Kelly and Gavin are wonderful people, as you might imagine. If you've read their writing (and if not: who are you? what are you doing here?), you know that it's intelligent, layered, and suffused with good humor. They are much the same way in person. For a writer who has been called "the future of American fiction," Kelly is refreshingly down to earth. Gavin is both affable and witty, though I got the impression his humor can be extremely cutting when he wants it to be. Despite being virtually buried by obligations (from what I could gather, one or both are immediately engaged in: teaching two classes at the college; working on the fantasy overview essay for the nineteenth volume of The Year's Best Fantasy & Horror; editing a manuscript for a Small Beer Press collection of Alan DeNiro's short fiction; and keeping up with the regular chores inherent in running both the Small Beer Press and their 'zine, Lady Churchill's Rosebud Wristlet), they spent the afternoon with Dale and me, and hosted the two of us -- along with a few of Dale's students -- for some beer and shoptalk in their apartment after Kelly's reading.

I took two things away from this meeting, both of which I'm going to have to mull over for a bit before I write much about them here. One came from a brief exchange with Kelly. I was orating tediously about my decision to abandon the genre in the mid-nineties, shortly after making my first professional sale ("She Found Heaven" to F&SF). I mentioned that the writing I had done for a while afterward had been mainstream. Kelly asked me if I'd felt that I had to consciously keep the fantasy out of the stories, and without hesitation I said, "Yes." It occurred to me almost immediately afterward that that wasn't true. I had conditioned myself to accept it as truth, which is why the answer came so readily; but it didn't feel right. My hang-ups with genre are long past; but I realized then that I'm kidding myself if I believe that the overtly fantastic is a natural part of my idea process. I have some thoughts on this, which bear directly on the pieces I'm working on now ... but give me another couple of days before I try to write them down.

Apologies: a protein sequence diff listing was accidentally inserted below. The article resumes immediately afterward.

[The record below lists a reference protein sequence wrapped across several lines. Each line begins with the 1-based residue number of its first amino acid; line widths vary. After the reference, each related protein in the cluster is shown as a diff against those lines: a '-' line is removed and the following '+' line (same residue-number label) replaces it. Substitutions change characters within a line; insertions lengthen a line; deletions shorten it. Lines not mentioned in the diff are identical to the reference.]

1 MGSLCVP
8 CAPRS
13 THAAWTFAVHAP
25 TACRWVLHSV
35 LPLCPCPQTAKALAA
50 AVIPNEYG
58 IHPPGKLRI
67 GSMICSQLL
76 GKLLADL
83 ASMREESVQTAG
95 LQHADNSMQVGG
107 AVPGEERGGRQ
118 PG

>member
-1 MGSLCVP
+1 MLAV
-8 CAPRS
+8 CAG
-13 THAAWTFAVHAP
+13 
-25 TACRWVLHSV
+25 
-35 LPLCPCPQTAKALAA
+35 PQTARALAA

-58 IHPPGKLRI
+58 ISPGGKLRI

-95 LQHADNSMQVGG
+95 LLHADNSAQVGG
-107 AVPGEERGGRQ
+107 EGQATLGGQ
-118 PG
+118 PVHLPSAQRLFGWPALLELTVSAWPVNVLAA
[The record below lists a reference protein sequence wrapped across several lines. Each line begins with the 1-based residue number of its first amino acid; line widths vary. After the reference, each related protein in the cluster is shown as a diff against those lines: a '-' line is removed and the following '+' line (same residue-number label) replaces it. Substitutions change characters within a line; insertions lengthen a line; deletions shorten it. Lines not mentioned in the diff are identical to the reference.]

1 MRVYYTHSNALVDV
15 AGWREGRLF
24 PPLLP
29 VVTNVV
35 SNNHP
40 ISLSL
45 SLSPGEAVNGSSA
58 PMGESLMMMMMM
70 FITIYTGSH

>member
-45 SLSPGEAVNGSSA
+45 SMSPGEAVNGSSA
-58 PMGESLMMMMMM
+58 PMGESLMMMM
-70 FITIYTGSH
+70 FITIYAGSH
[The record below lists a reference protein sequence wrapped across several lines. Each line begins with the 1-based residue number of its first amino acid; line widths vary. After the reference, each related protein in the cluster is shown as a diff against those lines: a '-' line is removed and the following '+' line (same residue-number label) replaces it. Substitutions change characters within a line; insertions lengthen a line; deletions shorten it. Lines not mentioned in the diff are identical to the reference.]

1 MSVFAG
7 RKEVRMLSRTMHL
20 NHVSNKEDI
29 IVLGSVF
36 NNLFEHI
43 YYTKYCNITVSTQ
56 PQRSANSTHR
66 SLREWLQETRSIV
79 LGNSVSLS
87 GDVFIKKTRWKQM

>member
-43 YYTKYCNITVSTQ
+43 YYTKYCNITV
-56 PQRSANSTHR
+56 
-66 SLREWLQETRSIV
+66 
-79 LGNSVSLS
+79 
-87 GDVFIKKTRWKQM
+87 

The other thing came from an exchange with Gavin about horror fiction. Gavin makes no secret his general distaste for horror. When I questioned him about this, he challenged me to come up with examples of good horror writers who do not conform to genre norms (I don't think he doubted their existence; I think he just wanted me to give some solid basis to my viewpoint). I was stunned to find myself at a loss for ready names. I came up with Conrad Williams and Peter Straub then, but I found myself utterly incapable of mounting a credible challenge to his apathy. Now that I've had time to think about it, I could come up with a few more names for him -- Laird Barron is an obvious one, as well as Glen Hirshberg and Michael Marshall Smith -- but precious few. Damnably few, actually. And that recalled to me a long-standing, rather amorphous discomfort I've had with the idea of horror as a genre. One could come up with excellent reasons to exclude most of those names from a straight-up "horror" tag. I've blathered on vaguely about this in the past, to little practical effect, so that's another one to think about for a few days.

So: more to come.

Friday, February 10, 2006

Long GRRM Interview on the Radio

George R.R. Martin is extensively interviewed by the host of CBC Radio Studio One Book Club, out of Vancouver, right here. There are four audio clips, which together add up to about an hour. In addition to reading two passages from A Feast For Crows, Martin discusses weak fantasy writing, the role of morality in his fiction, and the charge that there is too much gratuitous sex in the series (there is also gratuitous feasting, he says, and gratuitous heraldry). It's a fascinating listen.

There are minor spoilers, for those of you not up to date with the books, but nothing too big. If you've resisted reading them for this long, though, you're really doing yourself a disservice. These books have given me the most fun I've had as a reader in my adult life. It's easily some of the best fantasy writing being done in our lifetime.

Monday, February 06, 2006

Hoegbotton & Sons Clearance Sale

Jeff VanderMeer, newly anointed judge of the forthcoming World Fantasy Awards, must clear shelf space of dross in order to accommodate all the important new books -- chest-thumping and jaw-wagging -- which will be competing for his favor. We may scrounge for scraps! Head on over to Hoegbotton & Sons, and take advantage!

In all seriousness, there are some great books available, and the prices are impossible to beat. There are a number of unusual or rare editions of Jeff's own work, as well. This is your chance to grab some very rare copies of Stepan Chapman's The Troika, Michael Cisco's original Buzzcity Press printing of The Divinity Student, and Leviathan 2, along with much else.

I see somebody already beat me to the Manly Wade Wellman. Damn you, whoever you are. Damn you to hell!

Sunday, February 05, 2006

Race and Star Trek

For those of you out there who don't read all the comments to blog posts, check back to my previous post on race in the genre and give them a look. Pam Noles, Nalo Hopkinson, and Melantrys engage in a pretty interesting debate on how Star Trek's approach to race and -- with a tip of the cap to Hal Duncan -- otherness has evolved over the years.

Friday, February 03, 2006

Friday's Fun Link #2

I doubt there's enough good stuff out there for me to do this every Friday, but some things are too good not to call your attention to. It's because I care so much about you.


This one was emailed to me by Michael Griffith.